Sunday, February 12, 2012

"404" Animals Saved

A very quantitatively-oriented researcher has gone to a lot of trouble to estimate (conservatively) how many animals an American vegetarian or vegan saves (on average) from death in a year. The number is 404: 34 land animals, 219 fish, and 151 shellfish. The numbers can't be proved as accurate, of course, but the research suggests a measure of credibility. (Read the research here.)

So, in my 10+ years of plant-based eating, I've saved more than "4,000" animals from an unnatural and unnecessary death. (No brag, just a possible fact.)

I've learned that most people eliminate animals from their diets with one of two priorities in mind: nutrition or animal welfare. That is, it's possible to be a junk-food, animal rights vegan, concerned about animals but not about health. It's also possible to be a nutrition junkie and regard the by-product of fewer animals killed as nice, but not critical. Regardless of initial motivation, most vegans usually end up recognizing and honoring both priorities equally.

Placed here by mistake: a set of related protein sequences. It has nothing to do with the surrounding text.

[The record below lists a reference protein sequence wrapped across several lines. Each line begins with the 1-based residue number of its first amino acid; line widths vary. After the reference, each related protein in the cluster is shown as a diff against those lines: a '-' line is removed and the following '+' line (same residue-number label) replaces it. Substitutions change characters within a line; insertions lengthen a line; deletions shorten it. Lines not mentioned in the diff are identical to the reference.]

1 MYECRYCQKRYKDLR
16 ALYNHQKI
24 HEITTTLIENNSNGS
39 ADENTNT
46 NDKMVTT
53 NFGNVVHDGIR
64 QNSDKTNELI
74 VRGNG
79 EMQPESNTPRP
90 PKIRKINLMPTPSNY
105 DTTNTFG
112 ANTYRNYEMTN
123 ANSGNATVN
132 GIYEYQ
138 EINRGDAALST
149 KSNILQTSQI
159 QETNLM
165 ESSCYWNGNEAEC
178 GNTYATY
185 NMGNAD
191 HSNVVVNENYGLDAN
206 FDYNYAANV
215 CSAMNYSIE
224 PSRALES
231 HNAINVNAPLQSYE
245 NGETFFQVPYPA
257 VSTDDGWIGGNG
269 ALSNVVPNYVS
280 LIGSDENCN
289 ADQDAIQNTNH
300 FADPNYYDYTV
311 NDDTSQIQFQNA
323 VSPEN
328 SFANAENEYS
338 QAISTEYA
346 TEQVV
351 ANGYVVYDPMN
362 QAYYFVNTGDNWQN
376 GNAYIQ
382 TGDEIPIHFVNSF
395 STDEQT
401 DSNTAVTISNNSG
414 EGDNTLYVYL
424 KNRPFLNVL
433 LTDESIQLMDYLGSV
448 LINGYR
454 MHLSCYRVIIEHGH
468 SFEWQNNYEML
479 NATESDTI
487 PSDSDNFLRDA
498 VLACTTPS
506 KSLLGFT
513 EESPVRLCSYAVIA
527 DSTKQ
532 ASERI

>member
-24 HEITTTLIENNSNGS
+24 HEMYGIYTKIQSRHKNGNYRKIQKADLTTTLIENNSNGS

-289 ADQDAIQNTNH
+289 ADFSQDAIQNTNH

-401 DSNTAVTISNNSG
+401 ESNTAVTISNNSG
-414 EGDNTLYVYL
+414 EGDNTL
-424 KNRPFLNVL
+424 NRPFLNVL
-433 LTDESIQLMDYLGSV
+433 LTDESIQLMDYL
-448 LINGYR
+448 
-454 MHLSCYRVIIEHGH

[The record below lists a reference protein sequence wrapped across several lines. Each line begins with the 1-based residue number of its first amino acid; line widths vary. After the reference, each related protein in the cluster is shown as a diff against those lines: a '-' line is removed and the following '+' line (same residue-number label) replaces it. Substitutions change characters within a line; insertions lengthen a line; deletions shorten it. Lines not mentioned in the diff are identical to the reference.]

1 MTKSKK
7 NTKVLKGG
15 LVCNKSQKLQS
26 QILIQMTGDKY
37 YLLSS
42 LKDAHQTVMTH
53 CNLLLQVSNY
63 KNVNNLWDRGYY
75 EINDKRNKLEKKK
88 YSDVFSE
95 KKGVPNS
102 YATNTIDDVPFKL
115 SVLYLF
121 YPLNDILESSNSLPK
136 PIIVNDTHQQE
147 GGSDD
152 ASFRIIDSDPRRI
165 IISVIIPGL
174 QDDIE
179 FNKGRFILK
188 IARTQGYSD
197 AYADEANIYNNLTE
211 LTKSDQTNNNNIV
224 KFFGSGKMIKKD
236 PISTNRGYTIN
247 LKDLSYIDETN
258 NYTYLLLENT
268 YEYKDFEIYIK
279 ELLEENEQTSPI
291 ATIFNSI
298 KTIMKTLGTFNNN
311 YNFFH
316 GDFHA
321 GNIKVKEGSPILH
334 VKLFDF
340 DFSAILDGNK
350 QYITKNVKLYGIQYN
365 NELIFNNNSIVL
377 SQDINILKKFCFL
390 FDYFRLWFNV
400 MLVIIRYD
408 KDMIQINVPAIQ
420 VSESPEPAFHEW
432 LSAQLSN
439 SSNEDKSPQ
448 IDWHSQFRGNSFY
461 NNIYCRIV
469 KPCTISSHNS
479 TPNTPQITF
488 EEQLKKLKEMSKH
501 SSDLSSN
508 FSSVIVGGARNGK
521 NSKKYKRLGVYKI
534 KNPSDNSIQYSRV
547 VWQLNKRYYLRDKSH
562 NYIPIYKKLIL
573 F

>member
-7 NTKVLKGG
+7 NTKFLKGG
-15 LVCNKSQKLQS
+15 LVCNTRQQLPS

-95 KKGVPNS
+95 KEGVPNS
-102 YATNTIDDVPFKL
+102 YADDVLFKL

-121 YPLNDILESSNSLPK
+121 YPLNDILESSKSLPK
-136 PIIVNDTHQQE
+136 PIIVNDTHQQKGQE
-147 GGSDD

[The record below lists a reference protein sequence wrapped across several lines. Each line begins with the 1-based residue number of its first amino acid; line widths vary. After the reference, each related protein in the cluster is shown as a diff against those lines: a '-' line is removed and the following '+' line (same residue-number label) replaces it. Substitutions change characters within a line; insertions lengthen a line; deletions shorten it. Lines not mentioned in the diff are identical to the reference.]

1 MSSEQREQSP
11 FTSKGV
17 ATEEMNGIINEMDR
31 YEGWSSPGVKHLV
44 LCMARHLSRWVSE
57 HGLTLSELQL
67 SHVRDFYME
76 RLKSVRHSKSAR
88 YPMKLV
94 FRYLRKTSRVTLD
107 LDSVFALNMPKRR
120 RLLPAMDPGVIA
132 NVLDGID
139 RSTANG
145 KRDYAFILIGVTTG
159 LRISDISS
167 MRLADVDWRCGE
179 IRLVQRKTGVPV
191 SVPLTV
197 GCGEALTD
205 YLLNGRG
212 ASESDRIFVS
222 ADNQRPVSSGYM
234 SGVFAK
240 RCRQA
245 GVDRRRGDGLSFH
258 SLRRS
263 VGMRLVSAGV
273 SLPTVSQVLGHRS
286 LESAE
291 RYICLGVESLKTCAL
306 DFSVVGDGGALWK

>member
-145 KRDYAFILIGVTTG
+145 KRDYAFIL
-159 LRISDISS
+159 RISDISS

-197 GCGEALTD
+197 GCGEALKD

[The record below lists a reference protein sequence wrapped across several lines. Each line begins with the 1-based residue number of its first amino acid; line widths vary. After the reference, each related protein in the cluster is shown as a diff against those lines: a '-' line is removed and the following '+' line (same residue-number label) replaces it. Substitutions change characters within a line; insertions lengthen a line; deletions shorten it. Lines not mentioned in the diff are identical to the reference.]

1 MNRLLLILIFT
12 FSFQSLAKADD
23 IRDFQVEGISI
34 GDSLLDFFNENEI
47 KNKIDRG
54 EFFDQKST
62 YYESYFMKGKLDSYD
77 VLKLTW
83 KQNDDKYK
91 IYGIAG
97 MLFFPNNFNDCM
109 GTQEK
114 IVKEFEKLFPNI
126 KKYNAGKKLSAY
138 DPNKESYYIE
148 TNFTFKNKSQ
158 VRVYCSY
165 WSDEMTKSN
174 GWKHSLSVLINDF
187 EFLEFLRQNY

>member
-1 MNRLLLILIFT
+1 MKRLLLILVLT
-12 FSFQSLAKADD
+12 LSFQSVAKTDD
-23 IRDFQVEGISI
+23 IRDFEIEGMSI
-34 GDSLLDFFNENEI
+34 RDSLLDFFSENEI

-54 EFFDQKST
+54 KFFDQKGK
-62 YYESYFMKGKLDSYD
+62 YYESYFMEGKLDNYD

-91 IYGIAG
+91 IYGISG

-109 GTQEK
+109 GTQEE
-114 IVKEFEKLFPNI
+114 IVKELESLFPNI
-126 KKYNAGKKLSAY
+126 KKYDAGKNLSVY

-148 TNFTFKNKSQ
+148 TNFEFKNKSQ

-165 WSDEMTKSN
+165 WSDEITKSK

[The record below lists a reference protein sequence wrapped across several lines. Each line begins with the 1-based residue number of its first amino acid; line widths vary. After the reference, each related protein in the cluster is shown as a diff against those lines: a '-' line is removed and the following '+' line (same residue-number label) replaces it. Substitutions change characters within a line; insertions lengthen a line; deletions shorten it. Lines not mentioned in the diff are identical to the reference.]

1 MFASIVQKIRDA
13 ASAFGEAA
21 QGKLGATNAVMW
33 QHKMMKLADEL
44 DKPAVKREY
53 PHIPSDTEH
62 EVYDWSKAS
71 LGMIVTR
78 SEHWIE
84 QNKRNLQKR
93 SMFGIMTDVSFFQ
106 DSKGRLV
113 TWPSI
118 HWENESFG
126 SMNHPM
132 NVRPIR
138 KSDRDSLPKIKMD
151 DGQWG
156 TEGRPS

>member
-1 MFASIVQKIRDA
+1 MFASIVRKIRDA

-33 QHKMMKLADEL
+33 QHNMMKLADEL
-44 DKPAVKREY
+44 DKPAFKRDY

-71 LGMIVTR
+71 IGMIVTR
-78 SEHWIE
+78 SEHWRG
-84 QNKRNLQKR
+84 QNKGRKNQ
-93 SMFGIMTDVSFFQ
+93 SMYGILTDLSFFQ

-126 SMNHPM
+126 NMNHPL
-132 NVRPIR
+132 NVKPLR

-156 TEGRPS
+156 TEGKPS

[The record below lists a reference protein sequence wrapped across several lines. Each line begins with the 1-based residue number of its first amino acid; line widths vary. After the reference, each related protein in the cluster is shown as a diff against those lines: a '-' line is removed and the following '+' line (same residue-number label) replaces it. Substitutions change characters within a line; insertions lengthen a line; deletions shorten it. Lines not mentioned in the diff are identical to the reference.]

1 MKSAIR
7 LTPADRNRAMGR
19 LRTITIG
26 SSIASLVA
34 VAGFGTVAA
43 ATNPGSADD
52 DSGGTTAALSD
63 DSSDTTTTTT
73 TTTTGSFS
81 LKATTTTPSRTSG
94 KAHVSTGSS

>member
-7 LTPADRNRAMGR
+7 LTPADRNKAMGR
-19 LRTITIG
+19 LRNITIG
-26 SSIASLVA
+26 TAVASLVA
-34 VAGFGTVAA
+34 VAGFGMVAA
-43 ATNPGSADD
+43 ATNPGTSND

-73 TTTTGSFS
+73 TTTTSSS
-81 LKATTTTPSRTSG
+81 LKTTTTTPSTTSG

From either direction, the net effect is the same: fewer animals get eaten.

I came to a plant-based lifestyle from a third direction—the Bible. When I discovered that the diet outlined in Eden (Genesis 1:29) for human beings is a plant-based diet, my commitment to letting Scripture guide my thinking led me to a vegan lifestyle. With further understanding, I discovered that the other two priorities were accomplished by pursuing a biblical approach: eating plants is nutritious as well as honoring to animals under the creation stewardship mandate in Genesis—not honoring their "animalness" so they develop into better quality food but honoring them as sentient beings who make their own contributions to the mosaic of life on earth.

So starting with Scripture allows me yet another opportunity to honor the Bible as a guide for faith and practice while accomplishing the other two priorities—nutrition and animal welfare—at the same time. A rare three-fer.

1 comment:

  1. Great post, William, and thank you for sharing that research - Ben